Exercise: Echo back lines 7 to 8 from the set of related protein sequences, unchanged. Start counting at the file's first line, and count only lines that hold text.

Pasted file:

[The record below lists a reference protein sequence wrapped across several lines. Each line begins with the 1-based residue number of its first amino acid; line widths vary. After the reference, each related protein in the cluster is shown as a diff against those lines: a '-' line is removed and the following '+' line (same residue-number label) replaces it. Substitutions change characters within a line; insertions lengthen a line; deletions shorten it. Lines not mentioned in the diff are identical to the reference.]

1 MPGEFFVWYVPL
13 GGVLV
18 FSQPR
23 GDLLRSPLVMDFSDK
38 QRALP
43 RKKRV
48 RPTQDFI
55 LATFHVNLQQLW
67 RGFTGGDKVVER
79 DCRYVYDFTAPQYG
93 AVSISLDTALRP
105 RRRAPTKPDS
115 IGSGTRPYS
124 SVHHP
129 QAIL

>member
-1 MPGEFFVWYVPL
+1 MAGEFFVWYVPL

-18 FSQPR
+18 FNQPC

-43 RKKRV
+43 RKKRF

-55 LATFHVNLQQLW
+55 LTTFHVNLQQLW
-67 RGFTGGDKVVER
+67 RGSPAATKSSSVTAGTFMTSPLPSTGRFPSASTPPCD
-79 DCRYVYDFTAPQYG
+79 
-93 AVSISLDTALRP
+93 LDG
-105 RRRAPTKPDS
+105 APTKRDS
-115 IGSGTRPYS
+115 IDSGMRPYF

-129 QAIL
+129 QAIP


43 RKKRV
48 RPTQDFI